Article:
Ca-\(\alpha\)1T, a fly T-type Ca2+ channel, negatively modulates sleep
Kyunghwa Jeong1, Soyoung Lee2, Haengsoo Seo2, Yangkyun Oh1, Donghoon Jang1, Joonho Choe1, Daesoo Kim1, Jung-Ha Lee2,\(+\), Walton D. Jones1,\(\ast\)
Mammalian T-type Ca2+ channels are encoded by three separate genes (Cav3.1, 3.2, 3.3). In mammals, T-type channels are reported to be sleep stabilizers that are important in the generation of the delta rhythms of deep sleep, but controversy remains. Progress in identifying the precise physiological functions of the T-type channels has been hindered by many factors, including possible compensation between the products of these three genes and a lack of specific pharmacological inhibitors. Invertebrates have only one T-type channel gene and its physiological functions are less well-studied. We cloned Ca-\(\alpha\)1T, the only Cav3 channel gene in the Drosophila melanogaster genome, expressed it in Xenopus oocytes or HEK-293 cells, and verified that it is capable of passing typical T-type currents. Voltage-clamp analysis revealed that the biophysical properties of Ca-\(\alpha\)1T show mixed similarity, sometimes falling closer to Cav3.1, sometimes to Cav3.2, and sometimes to Cav3.3. We found that Ca-\(\alpha\)1T is broadly expressed across the adult fly brain in a pattern vaguely reminiscent of mammalian T-type channels. In addition, flies lacking Ca-\(\alpha\)1T show an abnormal increase in sleep duration that is most pronounced during subjective day under continuous dark conditions despite normal oscillations of the circadian clock. Thus, our study suggests invertebrate T-type Ca2+ channels promote wakefulness rather than stabilizing sleep.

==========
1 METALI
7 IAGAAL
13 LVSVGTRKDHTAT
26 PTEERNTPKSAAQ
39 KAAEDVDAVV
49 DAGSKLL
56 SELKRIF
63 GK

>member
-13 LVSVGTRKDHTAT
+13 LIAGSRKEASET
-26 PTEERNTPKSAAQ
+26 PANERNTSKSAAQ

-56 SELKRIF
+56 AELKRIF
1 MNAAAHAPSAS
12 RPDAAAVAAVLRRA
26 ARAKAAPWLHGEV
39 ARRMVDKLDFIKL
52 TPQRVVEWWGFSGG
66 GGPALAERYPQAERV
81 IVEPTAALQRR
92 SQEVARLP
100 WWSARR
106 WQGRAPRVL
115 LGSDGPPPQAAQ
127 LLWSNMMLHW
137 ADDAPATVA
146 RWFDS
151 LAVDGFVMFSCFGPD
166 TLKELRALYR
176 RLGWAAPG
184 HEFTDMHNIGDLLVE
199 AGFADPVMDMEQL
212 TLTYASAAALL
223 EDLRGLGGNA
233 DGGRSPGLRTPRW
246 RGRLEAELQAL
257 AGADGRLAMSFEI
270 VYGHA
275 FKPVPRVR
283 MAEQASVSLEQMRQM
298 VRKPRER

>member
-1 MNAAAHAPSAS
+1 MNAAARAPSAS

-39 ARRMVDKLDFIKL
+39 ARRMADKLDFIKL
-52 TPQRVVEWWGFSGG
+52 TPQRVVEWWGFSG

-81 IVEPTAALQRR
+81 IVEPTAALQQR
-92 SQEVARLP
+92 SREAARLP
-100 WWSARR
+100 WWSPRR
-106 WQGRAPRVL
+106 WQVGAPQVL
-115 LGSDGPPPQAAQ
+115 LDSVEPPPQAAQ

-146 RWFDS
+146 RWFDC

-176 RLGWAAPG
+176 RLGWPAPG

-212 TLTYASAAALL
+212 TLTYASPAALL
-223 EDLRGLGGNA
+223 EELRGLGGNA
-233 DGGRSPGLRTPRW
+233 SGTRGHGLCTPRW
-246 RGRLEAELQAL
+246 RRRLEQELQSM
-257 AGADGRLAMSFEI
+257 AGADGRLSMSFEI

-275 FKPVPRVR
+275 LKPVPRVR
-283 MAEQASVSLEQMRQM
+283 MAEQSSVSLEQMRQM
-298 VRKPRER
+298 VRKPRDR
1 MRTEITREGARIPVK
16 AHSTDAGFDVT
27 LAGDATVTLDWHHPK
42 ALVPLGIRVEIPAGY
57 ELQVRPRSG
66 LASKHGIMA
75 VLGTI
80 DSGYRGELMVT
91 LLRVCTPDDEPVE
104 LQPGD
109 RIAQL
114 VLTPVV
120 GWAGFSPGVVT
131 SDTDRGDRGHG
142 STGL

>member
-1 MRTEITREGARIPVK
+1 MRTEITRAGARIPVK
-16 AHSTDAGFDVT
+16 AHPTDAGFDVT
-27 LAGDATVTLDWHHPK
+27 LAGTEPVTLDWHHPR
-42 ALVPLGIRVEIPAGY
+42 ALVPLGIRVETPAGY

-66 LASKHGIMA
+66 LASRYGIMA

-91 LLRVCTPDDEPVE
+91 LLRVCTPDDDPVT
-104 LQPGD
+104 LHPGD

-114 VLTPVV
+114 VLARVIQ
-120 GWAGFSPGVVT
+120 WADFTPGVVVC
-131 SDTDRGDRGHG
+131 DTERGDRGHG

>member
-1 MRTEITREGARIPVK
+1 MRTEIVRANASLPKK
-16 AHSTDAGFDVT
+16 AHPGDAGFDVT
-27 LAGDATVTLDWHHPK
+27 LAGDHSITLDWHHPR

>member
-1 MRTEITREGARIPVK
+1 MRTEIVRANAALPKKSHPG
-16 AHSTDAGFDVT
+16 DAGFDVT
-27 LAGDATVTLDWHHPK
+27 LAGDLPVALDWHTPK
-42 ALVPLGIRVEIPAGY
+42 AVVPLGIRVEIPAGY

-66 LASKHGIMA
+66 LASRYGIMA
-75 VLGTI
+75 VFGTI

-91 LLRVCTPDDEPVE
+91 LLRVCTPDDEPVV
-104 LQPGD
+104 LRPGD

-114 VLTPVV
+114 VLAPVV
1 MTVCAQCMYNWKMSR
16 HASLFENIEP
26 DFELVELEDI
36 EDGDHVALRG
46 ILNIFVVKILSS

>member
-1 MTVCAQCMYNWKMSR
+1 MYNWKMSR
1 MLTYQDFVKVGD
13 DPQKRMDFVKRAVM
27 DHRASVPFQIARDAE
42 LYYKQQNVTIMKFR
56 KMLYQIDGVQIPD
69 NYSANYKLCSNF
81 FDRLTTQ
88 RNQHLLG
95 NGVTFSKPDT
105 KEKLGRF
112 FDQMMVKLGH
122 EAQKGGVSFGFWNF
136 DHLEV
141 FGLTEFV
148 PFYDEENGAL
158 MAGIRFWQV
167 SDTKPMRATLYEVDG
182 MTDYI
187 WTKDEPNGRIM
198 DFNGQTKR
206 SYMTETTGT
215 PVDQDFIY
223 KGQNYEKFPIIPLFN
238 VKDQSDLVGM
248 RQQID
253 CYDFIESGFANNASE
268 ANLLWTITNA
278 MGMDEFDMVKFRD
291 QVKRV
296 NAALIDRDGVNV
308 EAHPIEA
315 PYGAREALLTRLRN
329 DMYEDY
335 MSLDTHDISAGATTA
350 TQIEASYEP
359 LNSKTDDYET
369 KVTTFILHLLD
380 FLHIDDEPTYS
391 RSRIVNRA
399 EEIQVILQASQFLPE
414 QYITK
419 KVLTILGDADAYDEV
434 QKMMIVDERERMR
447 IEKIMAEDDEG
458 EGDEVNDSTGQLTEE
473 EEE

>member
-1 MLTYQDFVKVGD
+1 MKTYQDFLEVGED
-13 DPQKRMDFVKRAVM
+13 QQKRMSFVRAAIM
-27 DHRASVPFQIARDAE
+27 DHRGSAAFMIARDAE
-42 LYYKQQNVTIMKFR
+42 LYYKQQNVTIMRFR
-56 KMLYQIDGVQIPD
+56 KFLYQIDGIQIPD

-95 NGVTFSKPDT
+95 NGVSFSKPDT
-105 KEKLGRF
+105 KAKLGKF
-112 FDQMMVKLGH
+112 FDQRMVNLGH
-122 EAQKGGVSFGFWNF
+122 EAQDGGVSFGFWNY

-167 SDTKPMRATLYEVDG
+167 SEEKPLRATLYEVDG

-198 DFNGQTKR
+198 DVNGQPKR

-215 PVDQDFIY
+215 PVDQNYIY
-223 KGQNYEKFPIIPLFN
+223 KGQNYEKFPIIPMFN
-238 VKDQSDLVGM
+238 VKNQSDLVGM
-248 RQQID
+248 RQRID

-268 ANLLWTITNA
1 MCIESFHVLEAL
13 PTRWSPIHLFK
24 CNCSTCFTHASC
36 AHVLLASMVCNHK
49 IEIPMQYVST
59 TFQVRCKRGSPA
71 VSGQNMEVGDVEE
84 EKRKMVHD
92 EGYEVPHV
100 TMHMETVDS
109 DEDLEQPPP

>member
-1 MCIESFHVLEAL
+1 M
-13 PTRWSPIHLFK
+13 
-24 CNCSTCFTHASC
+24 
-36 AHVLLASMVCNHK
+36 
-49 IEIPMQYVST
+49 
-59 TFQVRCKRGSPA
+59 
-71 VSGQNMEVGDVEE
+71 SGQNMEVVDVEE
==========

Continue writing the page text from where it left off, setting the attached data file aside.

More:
T-type Ca2+ channels are a subfamily of voltage-dependent Ca2+ channels (VDCCs) that produce low-voltage-activated (LVA) Ca2+ currents implicated in NREM sleep in mammals(Lee 2004). Three different genes encode the pore-forming alpha subunits of mammalian T-type channels, Cav3.1, 3.2, and 3.3. Of these, Cav3.1 and 3.3 are highly expressed in the thalamus, where the oscillations required for NREM sleep are generated(Steriade 1991, Dossi 1992, Talley 1999). Mice lacking Cav3.1 show reduced delta-wave activity and reduced sleep stability, suggesting that mammalian T-type currents have a sleep-promoting or stabilizing function(Lee 2004).
Unlike mammals, Drosophila melanogaster has only one T-type Ca2+ channel, Ca-\(\alpha\)1T, which is also known as Dm\(\alpha\)G and Ca-\(\alpha\)1T. A recent study found that motor neurons in flies lacking Ca-\(\alpha\)1T show reduced LVA but also reduced high-voltage-activated (HVA) Ca2+ currents, suggesting that although Ca-\(\alpha\)1T seems to be a genuine T-type channel, it may have interesting biophysical properties(Ryglewski 2012). We therefore cloned a single isoform of Ca-\(\alpha\)1T, expressed it in Xenopus oocytes or HEK-293 cells, and compared its biophysical properties with those of the rat T-type channel Cav3.1. We also generated several Ca-\(\alpha\)1T mutant alleles and identified a defect in their sleep/wake cycles. Contrary to results in mammals, the fly T-type Ca2+ channel destabilizes sleep. We anticipate that our findings will help clarify species-dependent differences in the in vivo functions of T-type Ca2+ channels, particularly their role in sleep physiology.